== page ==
Real-life Story

Last summer, I was hired as Power of Attorney for Healthcare/Geriatric Care Manager for a very active 84-year old woman. She had all her faculties, was ambulatory and gainfully employed until she retired. Two months ago, I received a call from a long-term care community informing me that she had been taken there to complete rehab. She had developed severe bouts with sweating and was diagnosed with a high white blood cell count. In addition, she had suffered heart problems, loss of appetite and low potassium. When I heard about which community she had been taken to, I wasn’t impressed. Unfortunately, when the emergency occurred, I wasn’t contacted immediately. The 911 hospital, which happened to be her regular hospital, was on bypass during the emergency. She was taken to the closest hospital, treated for the heart problem, and released to the rehab community.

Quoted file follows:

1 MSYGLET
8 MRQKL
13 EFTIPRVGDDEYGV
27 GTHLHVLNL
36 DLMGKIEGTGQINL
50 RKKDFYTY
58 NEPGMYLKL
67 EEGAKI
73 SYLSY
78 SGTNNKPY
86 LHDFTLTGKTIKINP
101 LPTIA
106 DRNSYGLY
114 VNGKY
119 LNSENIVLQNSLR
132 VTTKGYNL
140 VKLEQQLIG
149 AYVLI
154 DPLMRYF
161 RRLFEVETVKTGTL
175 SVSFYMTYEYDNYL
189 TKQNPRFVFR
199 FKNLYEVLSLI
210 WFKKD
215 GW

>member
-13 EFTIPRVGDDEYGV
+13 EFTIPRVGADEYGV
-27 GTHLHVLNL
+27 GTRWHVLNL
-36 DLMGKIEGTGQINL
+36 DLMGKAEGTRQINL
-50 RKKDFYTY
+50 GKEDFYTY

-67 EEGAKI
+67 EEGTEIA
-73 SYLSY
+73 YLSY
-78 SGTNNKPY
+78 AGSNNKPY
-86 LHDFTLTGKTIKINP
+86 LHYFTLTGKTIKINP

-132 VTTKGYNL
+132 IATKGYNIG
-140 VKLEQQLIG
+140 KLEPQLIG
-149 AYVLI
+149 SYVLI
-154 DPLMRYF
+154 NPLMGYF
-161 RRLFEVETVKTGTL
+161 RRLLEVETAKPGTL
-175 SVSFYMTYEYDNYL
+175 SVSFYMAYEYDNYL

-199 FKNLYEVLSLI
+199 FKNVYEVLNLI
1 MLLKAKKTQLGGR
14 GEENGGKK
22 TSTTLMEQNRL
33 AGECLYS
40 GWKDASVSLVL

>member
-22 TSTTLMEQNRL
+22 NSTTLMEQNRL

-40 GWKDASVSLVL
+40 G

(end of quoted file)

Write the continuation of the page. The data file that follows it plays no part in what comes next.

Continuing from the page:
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I recently helped a client move to a supportive living community, which is assisted living supported by Medicaid. The term Medicaid refers to the Federal and state programs that fund long-term care for people who cannot afford to pay privately. Supportive living provides the senior with standby assistance for activities of daily living, meaning bathing, dressing, toileting, transferring, walking, and eating. The senior lives in his or her own apartment and enjoys oversight provided by a nurse, three meals a day, and options for activities.

The following is a checklist of items needed for application and approval for long-term care covered by Medicaid, whether it be for supportive living or a nursing home:

Red, white and blue Medicare card